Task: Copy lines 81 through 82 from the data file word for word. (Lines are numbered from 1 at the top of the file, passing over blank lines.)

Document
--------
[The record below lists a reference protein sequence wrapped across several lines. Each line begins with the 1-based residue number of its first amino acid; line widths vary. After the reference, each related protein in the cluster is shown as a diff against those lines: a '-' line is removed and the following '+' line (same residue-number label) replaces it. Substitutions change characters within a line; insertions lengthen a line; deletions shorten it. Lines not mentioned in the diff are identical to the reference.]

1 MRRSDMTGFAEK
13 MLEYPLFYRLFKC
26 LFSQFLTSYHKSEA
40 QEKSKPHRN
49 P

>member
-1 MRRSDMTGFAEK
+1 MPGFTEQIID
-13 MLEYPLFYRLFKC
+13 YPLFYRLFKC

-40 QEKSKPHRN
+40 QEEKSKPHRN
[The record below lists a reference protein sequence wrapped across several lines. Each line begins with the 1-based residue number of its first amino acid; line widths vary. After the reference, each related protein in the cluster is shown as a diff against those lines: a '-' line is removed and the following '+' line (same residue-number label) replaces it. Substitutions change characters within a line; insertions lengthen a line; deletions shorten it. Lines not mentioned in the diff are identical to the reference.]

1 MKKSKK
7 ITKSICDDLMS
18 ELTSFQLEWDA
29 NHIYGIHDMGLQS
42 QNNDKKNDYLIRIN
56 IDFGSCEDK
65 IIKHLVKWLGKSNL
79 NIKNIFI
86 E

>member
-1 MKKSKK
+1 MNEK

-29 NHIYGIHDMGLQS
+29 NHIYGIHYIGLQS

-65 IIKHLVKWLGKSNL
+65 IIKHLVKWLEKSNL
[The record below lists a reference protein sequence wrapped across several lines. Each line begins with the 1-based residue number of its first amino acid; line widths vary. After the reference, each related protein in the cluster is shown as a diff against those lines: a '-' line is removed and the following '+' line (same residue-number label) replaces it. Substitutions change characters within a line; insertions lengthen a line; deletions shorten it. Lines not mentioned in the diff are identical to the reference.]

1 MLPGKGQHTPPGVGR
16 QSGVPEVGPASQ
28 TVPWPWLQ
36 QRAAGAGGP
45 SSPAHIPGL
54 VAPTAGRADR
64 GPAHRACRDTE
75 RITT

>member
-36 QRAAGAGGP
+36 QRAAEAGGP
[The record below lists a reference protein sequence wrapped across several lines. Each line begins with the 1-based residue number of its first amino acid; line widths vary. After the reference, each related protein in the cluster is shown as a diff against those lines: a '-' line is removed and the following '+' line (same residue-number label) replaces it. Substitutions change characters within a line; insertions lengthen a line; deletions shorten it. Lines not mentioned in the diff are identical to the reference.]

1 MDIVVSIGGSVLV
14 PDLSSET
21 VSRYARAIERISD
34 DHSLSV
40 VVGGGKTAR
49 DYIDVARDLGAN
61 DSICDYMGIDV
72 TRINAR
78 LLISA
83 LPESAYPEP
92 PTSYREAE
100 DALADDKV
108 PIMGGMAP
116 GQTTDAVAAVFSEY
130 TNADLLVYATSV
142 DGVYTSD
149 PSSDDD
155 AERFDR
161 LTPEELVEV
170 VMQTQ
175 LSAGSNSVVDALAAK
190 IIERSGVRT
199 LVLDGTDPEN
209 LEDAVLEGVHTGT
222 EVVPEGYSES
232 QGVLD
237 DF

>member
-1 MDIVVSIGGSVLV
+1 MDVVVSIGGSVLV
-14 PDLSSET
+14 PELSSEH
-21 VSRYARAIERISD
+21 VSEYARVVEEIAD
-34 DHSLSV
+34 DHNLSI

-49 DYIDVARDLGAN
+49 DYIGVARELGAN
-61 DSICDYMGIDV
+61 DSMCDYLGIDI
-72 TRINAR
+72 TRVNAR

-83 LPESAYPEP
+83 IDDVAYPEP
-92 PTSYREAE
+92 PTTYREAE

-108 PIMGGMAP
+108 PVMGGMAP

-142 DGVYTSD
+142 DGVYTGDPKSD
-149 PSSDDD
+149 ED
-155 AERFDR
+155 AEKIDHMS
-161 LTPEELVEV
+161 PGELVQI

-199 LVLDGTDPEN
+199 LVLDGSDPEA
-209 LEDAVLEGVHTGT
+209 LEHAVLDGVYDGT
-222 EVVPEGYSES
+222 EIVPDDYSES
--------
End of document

+49 DYIGVARELGAN
-61 DSICDYMGIDV